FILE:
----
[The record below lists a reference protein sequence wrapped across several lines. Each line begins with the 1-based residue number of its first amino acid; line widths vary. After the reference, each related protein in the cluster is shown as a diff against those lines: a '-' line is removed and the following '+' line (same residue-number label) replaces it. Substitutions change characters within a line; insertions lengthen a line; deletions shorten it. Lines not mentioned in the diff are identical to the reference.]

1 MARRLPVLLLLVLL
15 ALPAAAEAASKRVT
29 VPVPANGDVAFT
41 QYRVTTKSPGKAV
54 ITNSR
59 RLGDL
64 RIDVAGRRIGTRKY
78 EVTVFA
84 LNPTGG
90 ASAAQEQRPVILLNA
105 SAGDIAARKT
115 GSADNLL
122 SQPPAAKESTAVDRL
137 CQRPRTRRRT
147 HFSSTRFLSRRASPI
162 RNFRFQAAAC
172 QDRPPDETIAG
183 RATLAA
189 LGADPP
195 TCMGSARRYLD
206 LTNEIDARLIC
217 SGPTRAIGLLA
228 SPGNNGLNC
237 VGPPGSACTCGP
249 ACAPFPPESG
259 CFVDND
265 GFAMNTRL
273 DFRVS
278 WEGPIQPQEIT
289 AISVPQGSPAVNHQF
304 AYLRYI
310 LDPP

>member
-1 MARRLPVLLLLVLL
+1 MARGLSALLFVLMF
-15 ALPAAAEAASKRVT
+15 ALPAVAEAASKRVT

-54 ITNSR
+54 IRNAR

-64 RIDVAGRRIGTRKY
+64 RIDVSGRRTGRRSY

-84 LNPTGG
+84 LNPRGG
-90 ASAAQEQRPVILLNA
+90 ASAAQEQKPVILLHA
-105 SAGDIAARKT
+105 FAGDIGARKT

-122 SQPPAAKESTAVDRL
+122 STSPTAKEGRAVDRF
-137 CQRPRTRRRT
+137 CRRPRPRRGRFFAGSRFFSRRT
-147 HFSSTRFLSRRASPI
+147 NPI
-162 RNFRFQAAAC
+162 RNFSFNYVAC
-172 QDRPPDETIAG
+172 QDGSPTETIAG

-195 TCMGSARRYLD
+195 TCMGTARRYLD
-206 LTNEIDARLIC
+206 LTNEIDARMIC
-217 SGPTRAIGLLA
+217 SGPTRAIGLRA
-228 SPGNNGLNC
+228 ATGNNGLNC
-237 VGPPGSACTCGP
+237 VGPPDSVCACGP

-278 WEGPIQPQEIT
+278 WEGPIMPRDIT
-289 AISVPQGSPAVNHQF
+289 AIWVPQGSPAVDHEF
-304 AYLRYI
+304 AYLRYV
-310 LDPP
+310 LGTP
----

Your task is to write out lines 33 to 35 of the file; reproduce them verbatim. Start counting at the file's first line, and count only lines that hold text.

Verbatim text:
310 LDPP

>member
-1 MARRLPVLLLLVLL